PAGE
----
10 August 2015

Leveraging your Military Experience to be a Successful Business Owner

The intangible benefits you gain from serving in the Military are priceless. Work ethic, self-discipline, interpersonal skills, determination, and the ability to work as part of a team are just a few of the benefits. For 3 ½ of the last 7 years, I have worked in a virtual environment.

The office and my manager were 5+hours away; I was entrusted because of my self-discipline, determination, and integrity all from my Military experience. I didn’t have anyone telling me what time to start and end work, no one to tell me what to do every day - I just knew what needed to be done.

One of my responsibilities was to act as a business consultant to small business owners, formally titled Agency Distribution Sales Specialist.  In this role, finding an office location, furnishing the office, assisting with hiring staff, developing a marketing strategy, and reviewing financial statements were some of the things I did on a daily basis. As an entrepreneur, you need to be resilient, productive, focused, disciplined, and a hard worker. These are all skills learned in the Military which is why being an entrepreneur is an excellent option for those that have served our country.

Here are some tips to be a successful business owner:

Hiring the right employee is the first thing that needs to be done. Think of the interview process in the same way as a Promotion Board. Reviewing soldiers’ records is similar to looking at resumes. Pay attention to qualities you are looking for in a team member. Once you have selected who you are interested in, the interview is the next step. The questions asked in the interview should be based on the applicant’s job history, experience, and the qualities you are looking for. During the interview, assess their conversational skills, ability to respond under pressure, question if they coachable, ask yourself if you would want this person on your team, etc.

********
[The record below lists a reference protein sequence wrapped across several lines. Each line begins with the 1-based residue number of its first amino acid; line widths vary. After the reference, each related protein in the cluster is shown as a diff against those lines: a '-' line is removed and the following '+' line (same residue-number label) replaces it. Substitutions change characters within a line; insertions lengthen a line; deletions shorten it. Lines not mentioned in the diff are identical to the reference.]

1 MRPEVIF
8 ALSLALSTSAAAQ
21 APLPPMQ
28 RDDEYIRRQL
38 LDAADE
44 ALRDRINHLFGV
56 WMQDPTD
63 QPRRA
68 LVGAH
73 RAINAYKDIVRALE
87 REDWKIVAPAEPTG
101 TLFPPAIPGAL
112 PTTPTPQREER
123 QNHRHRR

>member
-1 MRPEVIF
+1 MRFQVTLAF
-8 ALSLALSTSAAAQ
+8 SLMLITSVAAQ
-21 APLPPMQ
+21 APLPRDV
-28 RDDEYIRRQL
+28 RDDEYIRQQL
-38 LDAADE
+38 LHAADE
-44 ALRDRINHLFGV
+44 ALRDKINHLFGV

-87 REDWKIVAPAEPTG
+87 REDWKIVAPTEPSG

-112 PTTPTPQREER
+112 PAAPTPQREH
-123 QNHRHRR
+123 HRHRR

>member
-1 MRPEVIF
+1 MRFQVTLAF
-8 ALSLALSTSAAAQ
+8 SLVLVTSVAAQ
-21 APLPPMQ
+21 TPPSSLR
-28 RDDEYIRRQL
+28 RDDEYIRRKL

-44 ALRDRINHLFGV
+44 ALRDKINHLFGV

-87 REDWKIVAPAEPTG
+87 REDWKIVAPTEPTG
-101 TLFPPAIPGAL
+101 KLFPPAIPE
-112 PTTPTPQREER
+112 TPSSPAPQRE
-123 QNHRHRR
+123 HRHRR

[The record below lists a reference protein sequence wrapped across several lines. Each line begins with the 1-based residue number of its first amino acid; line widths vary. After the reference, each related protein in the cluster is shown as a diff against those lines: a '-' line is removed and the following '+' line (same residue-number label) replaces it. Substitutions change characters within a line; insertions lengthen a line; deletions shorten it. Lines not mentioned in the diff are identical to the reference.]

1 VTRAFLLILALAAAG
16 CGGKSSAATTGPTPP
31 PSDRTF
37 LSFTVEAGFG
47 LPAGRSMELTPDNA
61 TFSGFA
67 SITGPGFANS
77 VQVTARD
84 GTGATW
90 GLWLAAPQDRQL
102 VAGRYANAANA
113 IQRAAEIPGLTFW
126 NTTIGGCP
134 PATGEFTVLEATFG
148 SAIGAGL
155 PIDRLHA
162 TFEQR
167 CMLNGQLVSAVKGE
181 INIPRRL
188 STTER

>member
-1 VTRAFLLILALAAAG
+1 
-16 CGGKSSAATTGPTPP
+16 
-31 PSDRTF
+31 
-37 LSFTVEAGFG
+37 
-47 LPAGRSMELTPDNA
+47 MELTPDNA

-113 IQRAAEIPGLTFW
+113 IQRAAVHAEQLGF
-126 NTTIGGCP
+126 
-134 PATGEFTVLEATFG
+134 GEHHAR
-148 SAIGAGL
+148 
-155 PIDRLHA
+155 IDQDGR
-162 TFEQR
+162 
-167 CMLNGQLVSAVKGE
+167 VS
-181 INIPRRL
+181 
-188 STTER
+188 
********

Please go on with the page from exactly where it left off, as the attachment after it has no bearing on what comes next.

Once you find the right person, you want to keep them as long as you can. Employees are an appreciating asset because they can become more productive and valuable with time. Compensation is one way to keep someone engaged. In the Military, you promote someone when you want to keep them. As a small business owner, you have the option to create a solid compensation plan. Some ideas to consider are: paying for performance (this will allow someone to make their own raise), paid vacation days, flex time, continuing education fees paid, life insurance, etc.

Now that you have your team in place, it’s important to define success. Determine what the goals are so everyone is on the same page with ‘the mission’ or what needs to be accomplished. In the Military, you kept score. You knew how many pushups needed to be done in order to score 100; you knew how many points you needed to make the cut off for promotion. It’s no different in the business world. One way to keep score is to keep track of where your business comes from. Marketing and advertising are expensive; a review should be done on a regular basis to assess the return of investment for each system. Many small business owners get their business from word of mouth, so having a loyalty or referral program might be something to consider.

Hopefully you will find what I have written useful so you can apply it to your operation. My advice to you as an entrepreneur is based on my experience working with small business owners and salespeople in my organization. Good luck with your entrepreneurial journey!

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